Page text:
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In traveling around the world and working as a tour guide, you learn what you want from travel, and realize that people have different ideas about what travel should entail. Many Americans, for example, go to Mexico or Hawaii or Florida for the sole purpose of doing absolutely nothing except getting a tan while sipping margaritas by the pool. That’s nice for a time, but I can’t imaging going somewhere and only seeing the inside of a resort. Japanese, on the other hand, cram in as many famous sites as possible, taking thousands of pictures in the process. They see a lot of things in a short time, but for me it’s a little fast-paced and touristy. I would comment on Kenyan travelers but since most Kenyans can’t afford it, their travels involve riding a crammed bus “up-country” to see their relatives for Christmas.

So what is my travel philosophy? Cliche, but I think it’s all about the people. Whenever I go somewhere, I make sure I know someone. Not only is it cheaper, you also experience the real place with a little adventure, local cuisine and fascinating conversations thrown in. In Mexico, I remember partying with couples in their 40s until 3:00 AM as this old dude explained proper tequila drinking etiquette to my dad and I. In Damascus, I went to a Turkish bathhouse where a huge Syrian guy  “massages” you by karate chopping your back, cracking your neck and rubbing uncomfortably far up your thigh – sort of a martial arts chiropractor masseur. While studying abroad in Cairo, Egypt won the Africa cup of Nations. Breaking the rules, a friend and I participated in the celebrations, where people danced on cars, spun machetes, pointed flamethrowers in the air, and circled around the Americans to watch us dance. Yes, I’ve experienced some crazy things that probably weren’t the safest, but I wouldn’t trade those memories for the world.

So what is your travel philosophy? Ask yourself what you want from travel and do it. Maybe that is lounging at an all-inclusive resort. But maybe it’s just a little bit more 🙂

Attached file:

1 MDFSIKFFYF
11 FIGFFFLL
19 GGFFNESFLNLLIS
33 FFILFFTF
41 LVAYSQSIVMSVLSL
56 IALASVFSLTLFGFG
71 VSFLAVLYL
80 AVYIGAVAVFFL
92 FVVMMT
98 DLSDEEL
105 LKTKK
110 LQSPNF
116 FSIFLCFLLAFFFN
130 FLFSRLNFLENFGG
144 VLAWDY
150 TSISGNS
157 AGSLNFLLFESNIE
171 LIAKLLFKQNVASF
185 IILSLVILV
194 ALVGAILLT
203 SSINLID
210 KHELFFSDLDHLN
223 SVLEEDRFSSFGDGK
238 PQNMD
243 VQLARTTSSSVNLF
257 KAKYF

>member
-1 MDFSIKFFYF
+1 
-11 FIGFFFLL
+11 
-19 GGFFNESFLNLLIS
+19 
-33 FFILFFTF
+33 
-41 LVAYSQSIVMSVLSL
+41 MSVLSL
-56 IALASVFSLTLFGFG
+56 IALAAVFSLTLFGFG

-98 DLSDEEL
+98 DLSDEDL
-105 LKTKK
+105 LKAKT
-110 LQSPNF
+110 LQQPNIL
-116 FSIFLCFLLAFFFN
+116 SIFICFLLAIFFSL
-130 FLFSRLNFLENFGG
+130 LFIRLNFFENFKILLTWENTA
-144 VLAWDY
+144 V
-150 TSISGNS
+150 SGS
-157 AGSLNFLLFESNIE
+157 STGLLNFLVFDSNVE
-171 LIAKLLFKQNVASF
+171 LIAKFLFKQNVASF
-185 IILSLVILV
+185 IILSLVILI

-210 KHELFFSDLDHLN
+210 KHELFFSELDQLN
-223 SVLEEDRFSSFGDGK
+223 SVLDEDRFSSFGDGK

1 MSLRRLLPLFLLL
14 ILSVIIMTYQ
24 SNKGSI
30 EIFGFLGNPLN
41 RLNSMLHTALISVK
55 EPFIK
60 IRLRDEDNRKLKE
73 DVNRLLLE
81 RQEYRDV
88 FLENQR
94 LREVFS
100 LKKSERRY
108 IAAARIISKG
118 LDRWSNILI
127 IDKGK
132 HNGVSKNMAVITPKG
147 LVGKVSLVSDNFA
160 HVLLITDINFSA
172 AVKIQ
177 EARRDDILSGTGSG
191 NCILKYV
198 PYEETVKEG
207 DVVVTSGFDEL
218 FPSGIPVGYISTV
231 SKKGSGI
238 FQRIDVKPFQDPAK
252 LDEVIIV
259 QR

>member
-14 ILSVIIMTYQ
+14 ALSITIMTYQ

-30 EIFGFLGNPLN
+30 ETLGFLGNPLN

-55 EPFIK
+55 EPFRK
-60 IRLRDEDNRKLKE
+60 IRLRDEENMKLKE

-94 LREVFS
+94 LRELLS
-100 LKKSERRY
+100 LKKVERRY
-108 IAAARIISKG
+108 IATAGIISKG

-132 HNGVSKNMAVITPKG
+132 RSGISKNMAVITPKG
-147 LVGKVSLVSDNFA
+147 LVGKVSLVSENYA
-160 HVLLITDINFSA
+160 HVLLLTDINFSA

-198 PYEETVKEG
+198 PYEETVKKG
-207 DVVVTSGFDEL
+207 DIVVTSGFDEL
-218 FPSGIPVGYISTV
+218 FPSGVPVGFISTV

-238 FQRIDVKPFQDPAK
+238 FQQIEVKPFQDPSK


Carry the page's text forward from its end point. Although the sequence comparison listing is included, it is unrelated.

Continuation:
The Next Step

I’ve been back in the US for a week and a half now. It’s strange how quickly whatever circumstance you are in becomes the new normal. Writing this in the quiet, cool, green backyard in Denver where I’m house sitting, it’s hard to believe that I was in the midst of Kenya just two short weeks ago. They are worlds apart, let me tell you.

Last week I helped teach a tennis camp at the US Air Force Academy. It was fun, hanging out with kids and focusing on nothing more complicated than teaching a kid a forehand (which can be surprisingly complicated). I also met a new Japanese friend, Hiro, who stayed with me over the weekend and was game for playing tennis, golf and pickleball. I was glad to get my Japanese speaking fix and make a new friend.

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This week, I’m getting everything ready for my application to a scholarship program in Japan where I want to get an MBA. Sometimes I feel mixed emotions about the possibility of going back to Japan, but one thing is for sure, when I was there this Winter, I was reminded that it feels more like home than anywhere else.

Next week my trips begin. I’m excited to get more experience and see if this is something I really want to do. On the trips I have conducted, I loved the fact that I can work while having great conversations and seeing beautiful places in Colorado. Getting paid to do that is pretty awesome.

After July, I become a high school tennis coach again. I look forward to what the season holds and appreciate my athletic director’s reminder: “Even if we don’t win a match again this year, if the students have fun and learn to love a game that they can play for a lifetime, we have succeeded.” Truth.

And that’s my life. After September it is a huge gaping hole and I have no idea what will fill it. Something always come through though because God always provides. And I almost forgot, I have my work at The Food Source starting an organic farm in Nairobi. I am no longer physically there, but the work continues and as it becomes successful the big question is, “What Next”?